Nairobi — All aspirants seeking to be elected into public office must declare their wealth to the Ethics and Anti Corruption Commission (EACC).
Vice chairperson Irene Keino said EACC had already written to the individuals asking them to state all their possessions to ensure integrity and transparency.
She explained that the EACC had sent them wealth declaration forms that would be kept in a data base to help investigate any corrupt officials.
Narc Kenya presidential candidate Martha Karua is the only politician who has publicly declared her wealth, placing it at Sh66 million.
"We sent the forms to the Speaker but their contents cannot be revealed. I just decided to share mine with the public so that Kenyans are able to question it if it seems too much," she said mid this month.
"All aspirants must fill in these forms, whether they are vying for the presidency, running mate, the gubernatorial seat, the senate, Member of Parliament, county or woman representative," said Keino.
"We are going to verify this information because we want to create a data base for this election and future ones because we want to be ready for them," she added.
Members of the 10th Parliament already declared their wealth but the details are kept under the custody of the Speaker of the National Assembly. The law does not require they be made public.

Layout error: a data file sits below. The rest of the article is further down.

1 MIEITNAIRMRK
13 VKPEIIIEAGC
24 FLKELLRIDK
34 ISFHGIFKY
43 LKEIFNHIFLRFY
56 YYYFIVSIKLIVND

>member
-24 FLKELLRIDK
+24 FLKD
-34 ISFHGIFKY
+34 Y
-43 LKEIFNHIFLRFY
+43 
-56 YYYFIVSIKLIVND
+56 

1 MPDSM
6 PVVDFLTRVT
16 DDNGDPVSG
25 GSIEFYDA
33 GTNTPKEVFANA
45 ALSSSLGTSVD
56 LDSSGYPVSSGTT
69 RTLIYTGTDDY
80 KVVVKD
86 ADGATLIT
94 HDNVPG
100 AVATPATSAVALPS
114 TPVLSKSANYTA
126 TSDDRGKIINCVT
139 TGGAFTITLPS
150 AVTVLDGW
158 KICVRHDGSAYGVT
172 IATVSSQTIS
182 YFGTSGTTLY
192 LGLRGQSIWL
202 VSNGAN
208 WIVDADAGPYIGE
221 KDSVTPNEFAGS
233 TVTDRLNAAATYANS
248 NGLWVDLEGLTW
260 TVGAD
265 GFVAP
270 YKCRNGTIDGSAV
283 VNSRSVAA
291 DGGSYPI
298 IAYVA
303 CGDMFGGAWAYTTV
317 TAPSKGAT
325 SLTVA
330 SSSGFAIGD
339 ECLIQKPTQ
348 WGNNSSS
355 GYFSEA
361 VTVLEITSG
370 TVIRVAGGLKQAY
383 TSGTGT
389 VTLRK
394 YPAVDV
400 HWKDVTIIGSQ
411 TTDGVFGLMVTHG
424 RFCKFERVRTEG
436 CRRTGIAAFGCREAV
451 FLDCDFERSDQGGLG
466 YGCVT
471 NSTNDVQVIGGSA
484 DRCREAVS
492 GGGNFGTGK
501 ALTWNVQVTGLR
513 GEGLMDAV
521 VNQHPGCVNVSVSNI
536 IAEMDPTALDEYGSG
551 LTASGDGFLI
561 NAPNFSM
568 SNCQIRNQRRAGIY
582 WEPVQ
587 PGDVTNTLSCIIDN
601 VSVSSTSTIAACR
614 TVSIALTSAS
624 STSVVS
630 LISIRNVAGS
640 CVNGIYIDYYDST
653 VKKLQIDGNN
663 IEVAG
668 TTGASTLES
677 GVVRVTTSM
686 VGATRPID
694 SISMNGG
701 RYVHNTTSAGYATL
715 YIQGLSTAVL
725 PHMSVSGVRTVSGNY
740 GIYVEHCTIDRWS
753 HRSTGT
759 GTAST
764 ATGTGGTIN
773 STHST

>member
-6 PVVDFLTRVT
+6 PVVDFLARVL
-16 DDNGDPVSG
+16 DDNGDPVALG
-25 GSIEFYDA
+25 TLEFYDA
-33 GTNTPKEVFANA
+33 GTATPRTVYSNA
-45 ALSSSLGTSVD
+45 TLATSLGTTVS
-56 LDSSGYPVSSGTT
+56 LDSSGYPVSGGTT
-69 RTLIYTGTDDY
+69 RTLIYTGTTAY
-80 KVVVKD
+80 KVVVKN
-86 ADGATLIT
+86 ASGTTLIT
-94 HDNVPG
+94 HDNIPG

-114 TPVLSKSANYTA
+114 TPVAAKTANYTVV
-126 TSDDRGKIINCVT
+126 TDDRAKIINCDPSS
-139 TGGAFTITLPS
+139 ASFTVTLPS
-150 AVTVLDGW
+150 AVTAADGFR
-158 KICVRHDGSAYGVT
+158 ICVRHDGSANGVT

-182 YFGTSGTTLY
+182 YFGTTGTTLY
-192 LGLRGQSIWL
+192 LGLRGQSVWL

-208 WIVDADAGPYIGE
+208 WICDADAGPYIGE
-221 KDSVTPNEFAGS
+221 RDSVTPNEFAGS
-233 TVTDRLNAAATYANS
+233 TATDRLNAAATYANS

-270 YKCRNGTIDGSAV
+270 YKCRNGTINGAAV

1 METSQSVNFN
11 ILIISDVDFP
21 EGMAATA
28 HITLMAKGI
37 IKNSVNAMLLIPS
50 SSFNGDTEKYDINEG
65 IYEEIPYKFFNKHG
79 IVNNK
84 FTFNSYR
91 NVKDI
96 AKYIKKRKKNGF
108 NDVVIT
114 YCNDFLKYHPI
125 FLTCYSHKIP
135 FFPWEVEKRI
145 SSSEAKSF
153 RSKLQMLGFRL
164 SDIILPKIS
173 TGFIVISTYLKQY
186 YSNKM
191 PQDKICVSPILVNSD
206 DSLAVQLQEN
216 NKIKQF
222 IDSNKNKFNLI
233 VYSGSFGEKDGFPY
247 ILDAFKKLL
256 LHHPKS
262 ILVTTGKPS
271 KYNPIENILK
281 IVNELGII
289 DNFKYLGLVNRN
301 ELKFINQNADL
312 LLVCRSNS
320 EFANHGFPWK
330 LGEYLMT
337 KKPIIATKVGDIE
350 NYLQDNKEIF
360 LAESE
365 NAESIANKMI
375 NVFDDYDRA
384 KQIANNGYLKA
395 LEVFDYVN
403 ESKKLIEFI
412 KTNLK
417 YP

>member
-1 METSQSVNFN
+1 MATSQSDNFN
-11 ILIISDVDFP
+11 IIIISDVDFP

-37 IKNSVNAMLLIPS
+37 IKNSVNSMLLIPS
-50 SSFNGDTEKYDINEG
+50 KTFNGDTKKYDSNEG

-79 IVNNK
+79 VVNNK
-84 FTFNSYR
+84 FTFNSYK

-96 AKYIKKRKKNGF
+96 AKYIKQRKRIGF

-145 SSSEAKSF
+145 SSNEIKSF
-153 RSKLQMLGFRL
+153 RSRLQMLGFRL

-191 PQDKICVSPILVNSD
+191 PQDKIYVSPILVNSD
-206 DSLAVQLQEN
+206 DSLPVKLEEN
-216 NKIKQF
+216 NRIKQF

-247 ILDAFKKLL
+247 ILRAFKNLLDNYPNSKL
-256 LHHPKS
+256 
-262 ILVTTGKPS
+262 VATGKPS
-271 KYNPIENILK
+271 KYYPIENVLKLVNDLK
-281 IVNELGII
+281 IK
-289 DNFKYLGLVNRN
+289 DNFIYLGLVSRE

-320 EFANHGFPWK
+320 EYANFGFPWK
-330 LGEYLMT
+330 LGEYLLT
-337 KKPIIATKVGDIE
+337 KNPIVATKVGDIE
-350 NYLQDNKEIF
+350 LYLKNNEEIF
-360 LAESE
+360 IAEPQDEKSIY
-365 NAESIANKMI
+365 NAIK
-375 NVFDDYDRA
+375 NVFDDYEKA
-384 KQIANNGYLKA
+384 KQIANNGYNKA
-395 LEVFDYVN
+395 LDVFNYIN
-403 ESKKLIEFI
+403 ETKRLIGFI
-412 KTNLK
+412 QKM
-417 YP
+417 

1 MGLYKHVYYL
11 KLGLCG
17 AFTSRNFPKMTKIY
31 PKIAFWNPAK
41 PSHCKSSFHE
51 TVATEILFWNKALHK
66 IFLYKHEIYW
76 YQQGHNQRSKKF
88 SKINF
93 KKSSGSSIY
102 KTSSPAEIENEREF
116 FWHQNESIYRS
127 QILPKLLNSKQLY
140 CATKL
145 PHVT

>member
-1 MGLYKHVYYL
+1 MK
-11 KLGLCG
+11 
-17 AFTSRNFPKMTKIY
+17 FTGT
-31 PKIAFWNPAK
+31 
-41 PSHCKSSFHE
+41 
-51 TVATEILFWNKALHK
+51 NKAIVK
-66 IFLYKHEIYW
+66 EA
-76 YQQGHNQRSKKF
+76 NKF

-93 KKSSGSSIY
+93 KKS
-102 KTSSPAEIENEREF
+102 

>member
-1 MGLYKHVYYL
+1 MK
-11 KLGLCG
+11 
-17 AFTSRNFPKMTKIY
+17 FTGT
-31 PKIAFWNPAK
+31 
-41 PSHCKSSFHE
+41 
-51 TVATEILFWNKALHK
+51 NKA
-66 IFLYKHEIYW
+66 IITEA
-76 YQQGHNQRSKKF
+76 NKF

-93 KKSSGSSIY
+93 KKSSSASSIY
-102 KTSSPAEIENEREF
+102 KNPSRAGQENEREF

Keino also revealed that the anti corruption watchdog would closely work with the Independent Electoral and Boundaries Commission (IEBC) to lock out persons seeking elective posts but had questionable wealth.
She added that the law stated that those found culpable would not be allowed to seek any elective or appointive posts for up to 10 years.
"Right now we might not be able to verify all the complaints because of the timelines but even if you get a nomination certificate or you get into office and then we discover that you are guilty we will forward the report to the Director of Public Prosecutions," she said.
She noted that the commission had received numerous complaints on the misuse of public monies including the Constituency Development Funds (CDF) that would all be investigated.
"We have in the last one year alone revised and processed over 200 reports touching on CDF misuse and irregularities across the country. This points out to the possibility that almost every constituency has something to complain about," she observed.
She further stressed the need for facilitating transparency noting that the new governance structures risked creating a breeding ground for corruption.
Keino noted the need to tighten all loopholes in the systems so as to ensure that all monies meant for sustained development reached their target goals.
"I can bet that corrupt networks are readying for the devolved governments and we must all be on the lookout to keep them at bay," she said.
"Whenever there are resources to be used corruption and other scandals are bound to be plenty," argued Keino.